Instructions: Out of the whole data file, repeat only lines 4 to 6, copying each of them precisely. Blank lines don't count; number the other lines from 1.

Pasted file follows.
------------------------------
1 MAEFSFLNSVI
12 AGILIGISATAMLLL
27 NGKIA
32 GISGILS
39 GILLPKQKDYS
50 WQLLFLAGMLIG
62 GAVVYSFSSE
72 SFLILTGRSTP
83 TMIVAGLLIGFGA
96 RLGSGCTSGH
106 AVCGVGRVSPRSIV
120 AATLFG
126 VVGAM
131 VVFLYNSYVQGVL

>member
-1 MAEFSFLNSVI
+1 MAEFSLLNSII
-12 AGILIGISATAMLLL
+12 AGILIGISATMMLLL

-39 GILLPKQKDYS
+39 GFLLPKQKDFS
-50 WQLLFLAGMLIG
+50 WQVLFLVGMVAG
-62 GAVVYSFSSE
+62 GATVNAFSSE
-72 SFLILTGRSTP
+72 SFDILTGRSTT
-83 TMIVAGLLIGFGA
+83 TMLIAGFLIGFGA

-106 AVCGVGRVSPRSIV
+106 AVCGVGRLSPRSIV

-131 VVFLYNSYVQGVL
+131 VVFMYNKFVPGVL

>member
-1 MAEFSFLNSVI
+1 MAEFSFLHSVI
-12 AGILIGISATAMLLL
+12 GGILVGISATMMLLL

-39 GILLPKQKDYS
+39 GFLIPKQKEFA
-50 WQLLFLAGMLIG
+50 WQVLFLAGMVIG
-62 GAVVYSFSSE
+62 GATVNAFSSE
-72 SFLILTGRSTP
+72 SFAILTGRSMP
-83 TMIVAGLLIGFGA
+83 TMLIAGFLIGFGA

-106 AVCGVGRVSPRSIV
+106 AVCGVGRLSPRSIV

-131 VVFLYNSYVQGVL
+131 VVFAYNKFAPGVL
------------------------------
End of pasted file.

32 GISGILS
39 GILLPKQKDYS
50 WQLLFLAGMLIG